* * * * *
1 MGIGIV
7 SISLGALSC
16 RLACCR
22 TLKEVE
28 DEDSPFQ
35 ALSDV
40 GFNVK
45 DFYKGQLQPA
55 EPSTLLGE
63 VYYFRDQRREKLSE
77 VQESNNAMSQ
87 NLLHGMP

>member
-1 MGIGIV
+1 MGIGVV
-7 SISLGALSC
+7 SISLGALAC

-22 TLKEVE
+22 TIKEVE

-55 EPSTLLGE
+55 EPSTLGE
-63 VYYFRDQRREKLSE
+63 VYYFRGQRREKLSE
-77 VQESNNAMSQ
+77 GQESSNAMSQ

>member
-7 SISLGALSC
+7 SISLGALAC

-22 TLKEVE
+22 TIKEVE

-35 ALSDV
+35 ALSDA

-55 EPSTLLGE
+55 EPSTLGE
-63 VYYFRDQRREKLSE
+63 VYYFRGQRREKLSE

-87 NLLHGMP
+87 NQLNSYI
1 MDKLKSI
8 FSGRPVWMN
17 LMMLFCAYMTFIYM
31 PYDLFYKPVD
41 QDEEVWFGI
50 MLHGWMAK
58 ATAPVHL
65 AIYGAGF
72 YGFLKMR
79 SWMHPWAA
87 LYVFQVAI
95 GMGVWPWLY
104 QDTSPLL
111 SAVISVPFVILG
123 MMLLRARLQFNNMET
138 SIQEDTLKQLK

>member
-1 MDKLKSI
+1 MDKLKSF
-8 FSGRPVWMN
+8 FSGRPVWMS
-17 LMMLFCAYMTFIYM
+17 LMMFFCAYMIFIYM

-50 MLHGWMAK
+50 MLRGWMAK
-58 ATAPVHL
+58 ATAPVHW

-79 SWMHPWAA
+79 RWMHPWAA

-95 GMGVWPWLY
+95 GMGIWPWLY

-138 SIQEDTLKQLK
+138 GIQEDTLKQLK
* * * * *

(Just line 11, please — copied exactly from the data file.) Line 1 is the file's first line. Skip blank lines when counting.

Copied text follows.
77 VQESNNAMSQ